In 2017, I stood in a room with a group of other executives. I was stepping backwards and forwards in response to a list of questions.
The questions explored different forms of oppression and privilege related to racism, classism, sexism, genderism, heterosexism, militarism, ageism, adultism, ableism, and xenophobia.
That experience of exposing points of vulnerability and power with colleagues spotlit the nuances in our individual backgrounds. It was an eye-opener about the unknowns that can affect people’s sense of safety and ability to participate fully at work and in society.
Some in the room assumed they were oppressed and were surprised to discover the extent of their privilege compared to people they thought were like them. Others experienced it in reverse.
That Working Across Difference course reinforced how working with the unfamiliar and shades of grey can play out for different people.
If you read Why Our Tendency To Fill The Gaps Can Cause Us To Ignore Important Anomalies you’ll know we have a tendency to resolve anomalies when there is ambiguity.
We make judgements and decisions and express opinions daily that affect people, and it’s often unclear if and how those people are different from us.
They may be a different gender, skin colour or sexual orientation, have different cultural practices and beliefs, have a different first language, practice a different religion, have had different educational opportunities, have positive or adverse childhood experiences or have grown up in an environment with access to more or less money.
Sometimes, the differences are obvious, but typically, there is much we don’t know! Yet, our decisions and opinions are often underpinned by assumptions that fill in the gaps about what we don’t know.
Remember that pesky need for closure?
Making assumptions based on stereotypes is a classic example of how we fill in the gaps. Unfortunately, it can get in the way of organisations realising the benefit of diversity, equity and inclusion efforts.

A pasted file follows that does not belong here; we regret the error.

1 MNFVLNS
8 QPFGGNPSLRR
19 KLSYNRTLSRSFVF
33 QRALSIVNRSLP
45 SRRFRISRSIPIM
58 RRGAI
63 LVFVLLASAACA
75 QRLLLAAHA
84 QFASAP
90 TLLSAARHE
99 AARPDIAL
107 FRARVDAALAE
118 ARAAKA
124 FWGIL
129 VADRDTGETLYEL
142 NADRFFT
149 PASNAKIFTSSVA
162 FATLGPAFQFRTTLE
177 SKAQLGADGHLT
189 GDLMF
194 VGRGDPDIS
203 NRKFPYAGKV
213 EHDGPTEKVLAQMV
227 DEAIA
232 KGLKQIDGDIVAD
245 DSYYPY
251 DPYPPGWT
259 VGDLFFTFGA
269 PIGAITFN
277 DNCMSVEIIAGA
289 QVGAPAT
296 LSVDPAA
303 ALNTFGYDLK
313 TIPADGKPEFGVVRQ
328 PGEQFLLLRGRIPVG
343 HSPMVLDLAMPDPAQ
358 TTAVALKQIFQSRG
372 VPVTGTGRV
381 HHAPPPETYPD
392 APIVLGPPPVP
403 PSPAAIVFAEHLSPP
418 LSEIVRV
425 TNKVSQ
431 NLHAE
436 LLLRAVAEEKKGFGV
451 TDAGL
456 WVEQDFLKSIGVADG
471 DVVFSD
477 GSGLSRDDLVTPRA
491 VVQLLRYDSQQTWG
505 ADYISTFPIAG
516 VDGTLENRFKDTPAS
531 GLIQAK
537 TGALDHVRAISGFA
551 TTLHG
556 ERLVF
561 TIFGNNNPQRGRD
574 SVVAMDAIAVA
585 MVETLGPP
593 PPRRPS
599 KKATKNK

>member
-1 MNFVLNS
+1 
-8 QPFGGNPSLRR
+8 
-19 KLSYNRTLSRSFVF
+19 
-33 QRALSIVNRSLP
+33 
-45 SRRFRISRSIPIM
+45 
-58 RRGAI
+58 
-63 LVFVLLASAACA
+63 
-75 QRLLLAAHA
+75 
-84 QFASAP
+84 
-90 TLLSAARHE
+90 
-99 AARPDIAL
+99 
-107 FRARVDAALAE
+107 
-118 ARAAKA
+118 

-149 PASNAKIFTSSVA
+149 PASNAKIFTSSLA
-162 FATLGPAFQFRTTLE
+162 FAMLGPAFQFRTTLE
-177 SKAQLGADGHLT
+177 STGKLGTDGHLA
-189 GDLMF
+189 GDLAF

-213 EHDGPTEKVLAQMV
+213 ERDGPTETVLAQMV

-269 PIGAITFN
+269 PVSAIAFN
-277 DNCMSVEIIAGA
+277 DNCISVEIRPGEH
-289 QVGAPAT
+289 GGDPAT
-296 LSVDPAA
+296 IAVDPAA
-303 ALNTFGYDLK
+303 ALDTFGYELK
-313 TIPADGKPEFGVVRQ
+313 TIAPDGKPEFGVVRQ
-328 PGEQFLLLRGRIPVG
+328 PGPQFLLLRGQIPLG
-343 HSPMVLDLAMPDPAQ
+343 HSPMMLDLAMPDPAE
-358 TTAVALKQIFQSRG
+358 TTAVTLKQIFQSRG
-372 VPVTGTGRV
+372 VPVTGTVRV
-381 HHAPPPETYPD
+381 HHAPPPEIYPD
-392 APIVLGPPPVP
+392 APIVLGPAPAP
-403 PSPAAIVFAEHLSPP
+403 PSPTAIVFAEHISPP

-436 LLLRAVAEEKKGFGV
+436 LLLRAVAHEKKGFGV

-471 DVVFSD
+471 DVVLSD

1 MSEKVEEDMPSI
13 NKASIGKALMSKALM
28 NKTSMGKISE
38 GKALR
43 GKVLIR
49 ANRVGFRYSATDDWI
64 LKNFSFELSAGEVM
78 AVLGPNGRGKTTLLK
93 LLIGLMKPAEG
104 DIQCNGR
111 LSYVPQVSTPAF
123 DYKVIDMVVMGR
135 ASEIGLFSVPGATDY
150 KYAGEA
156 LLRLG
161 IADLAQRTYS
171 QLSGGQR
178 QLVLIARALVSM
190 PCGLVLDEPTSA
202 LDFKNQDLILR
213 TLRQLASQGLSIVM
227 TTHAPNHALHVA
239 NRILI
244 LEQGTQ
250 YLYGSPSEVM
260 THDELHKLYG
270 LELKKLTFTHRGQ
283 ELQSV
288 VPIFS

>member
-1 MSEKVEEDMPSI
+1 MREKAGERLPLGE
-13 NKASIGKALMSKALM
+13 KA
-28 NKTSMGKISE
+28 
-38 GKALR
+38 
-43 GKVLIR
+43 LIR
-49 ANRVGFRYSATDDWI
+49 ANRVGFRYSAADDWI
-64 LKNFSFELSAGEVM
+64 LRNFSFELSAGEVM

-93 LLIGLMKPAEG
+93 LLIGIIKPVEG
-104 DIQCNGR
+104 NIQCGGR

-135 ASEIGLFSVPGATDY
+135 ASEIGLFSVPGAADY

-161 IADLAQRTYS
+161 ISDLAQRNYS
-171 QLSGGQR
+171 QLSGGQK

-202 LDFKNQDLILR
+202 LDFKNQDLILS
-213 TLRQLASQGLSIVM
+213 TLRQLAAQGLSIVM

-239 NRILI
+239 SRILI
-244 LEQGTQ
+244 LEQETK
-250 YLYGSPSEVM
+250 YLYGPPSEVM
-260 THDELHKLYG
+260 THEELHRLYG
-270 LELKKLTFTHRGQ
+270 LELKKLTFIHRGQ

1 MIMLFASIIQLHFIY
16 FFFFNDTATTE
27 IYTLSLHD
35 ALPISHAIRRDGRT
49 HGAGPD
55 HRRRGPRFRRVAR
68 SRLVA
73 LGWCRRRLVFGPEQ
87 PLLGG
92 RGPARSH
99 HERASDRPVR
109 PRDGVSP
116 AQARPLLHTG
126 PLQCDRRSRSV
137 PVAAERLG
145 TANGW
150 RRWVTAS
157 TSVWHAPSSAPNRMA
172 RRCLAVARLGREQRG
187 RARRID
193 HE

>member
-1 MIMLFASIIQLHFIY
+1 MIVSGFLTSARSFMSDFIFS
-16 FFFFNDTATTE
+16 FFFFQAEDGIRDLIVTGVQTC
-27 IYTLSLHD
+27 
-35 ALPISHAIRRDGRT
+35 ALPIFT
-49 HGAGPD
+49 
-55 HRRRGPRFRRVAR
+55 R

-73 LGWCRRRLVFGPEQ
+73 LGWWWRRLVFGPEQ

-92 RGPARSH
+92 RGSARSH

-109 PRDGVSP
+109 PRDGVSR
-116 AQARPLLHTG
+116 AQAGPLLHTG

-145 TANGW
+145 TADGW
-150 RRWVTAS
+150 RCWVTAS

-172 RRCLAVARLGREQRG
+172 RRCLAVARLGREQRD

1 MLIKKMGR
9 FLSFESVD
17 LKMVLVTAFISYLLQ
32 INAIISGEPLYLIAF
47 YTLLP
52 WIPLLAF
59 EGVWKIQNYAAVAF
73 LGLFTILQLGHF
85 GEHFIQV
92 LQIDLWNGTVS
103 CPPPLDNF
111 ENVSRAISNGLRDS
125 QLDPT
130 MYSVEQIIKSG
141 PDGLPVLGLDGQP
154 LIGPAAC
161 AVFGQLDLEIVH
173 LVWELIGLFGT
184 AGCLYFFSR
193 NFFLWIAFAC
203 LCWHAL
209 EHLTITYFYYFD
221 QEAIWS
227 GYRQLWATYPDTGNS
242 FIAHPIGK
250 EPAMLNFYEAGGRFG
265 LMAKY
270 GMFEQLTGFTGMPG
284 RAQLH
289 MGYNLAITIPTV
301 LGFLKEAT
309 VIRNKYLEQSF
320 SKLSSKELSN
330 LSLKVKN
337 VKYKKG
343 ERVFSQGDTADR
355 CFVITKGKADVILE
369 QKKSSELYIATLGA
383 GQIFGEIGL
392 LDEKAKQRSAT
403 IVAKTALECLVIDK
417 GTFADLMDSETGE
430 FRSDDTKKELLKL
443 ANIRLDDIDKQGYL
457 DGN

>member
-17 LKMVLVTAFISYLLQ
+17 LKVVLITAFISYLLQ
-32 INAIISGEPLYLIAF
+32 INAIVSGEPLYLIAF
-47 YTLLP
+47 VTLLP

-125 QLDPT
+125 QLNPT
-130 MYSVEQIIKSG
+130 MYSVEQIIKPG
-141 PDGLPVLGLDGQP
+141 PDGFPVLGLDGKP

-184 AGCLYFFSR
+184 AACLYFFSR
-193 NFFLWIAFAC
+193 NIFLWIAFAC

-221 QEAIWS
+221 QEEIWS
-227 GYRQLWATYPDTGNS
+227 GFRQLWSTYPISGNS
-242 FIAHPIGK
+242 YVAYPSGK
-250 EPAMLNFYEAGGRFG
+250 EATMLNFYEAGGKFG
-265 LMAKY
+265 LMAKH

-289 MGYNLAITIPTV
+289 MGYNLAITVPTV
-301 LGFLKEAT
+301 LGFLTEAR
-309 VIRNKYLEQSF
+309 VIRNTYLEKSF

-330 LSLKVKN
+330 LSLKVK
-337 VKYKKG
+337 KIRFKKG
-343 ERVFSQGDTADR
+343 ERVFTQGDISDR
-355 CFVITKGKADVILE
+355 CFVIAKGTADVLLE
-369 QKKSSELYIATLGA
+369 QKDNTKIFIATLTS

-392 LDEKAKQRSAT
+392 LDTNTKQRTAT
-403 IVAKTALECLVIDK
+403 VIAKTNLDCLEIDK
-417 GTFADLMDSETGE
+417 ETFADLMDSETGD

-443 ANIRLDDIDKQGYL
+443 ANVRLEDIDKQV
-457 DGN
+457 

Gordon Allport, who wrote the seminal book The Nature of Prejudice, explains how prejudice is linked to low tolerance of ambiguity, a tendency to latch onto the familiar and definite and an inability to see all relevant sides.
Allport conducted a study where he flashed pictures of a black man and a white man engaged in an argument before participants. The white man was holding a razor. When participants were later asked who had been holding the razor, half incorrectly remembered it being held by the black man. The study found those participants used stereotypes to resolve what they saw as an anomaly.
Research tells us we all stereotype to varying extents, and our ability to notice how stereotypes affect our decisions is related to our tolerance of ambiguity.
The good news is that tolerance of ambiguity is not fixed – it can be built. People with a clear tolerance have the skills to identify when a tendency towards closure and stereotype leads them towards prejudice and exclusion.
However, prejudice isn’t only about bigotry; it goes the other way, too. It’s why we see leaders choosing to sponsor people that remind them of themselves.
Organisations are like healthy ecosystems that need more than one type of plant or animal to thrive.
To achieve your own healthy ecosystem, focus on helping people build their tolerance of ambiguity by encouraging the development of what I call the ‘ambiguity skills superpowers’ and exposing people to a varied and balanced ‘ecosystem’ of thoughts, backgrounds, and perspectives.
Jamie Holmes, the author of Nonsense: The Power of Not Knowing, says, “While none of us can escape our limited mental maps of the world, we can sample from other cultures and subcultures and discover new ways of looking at things. We can, in a sense, begin to triangulate the truth“.
Next time you feel you’re right:
- Stay open-minded and avoid the rush to closure
- Seek out the contradictions and
- Cultivate the tensions between different perspectives to deepen your thinking
It can be frustrating, but creativity and innovation are more likely when you sit with that tension and avoid the rush to closure.
P.S. If you’re eager to shape your 2024 L&D strategy, please reach out and let’s start a conversation about how I can tailor my topics to inspire your team and help your organisation reach new heights.
If you’re planning an event and need a keynote speaker, interviewer, or facilitator, I’d be delighted to chat about how I can help elevate your event and create a transformative experience for your audience.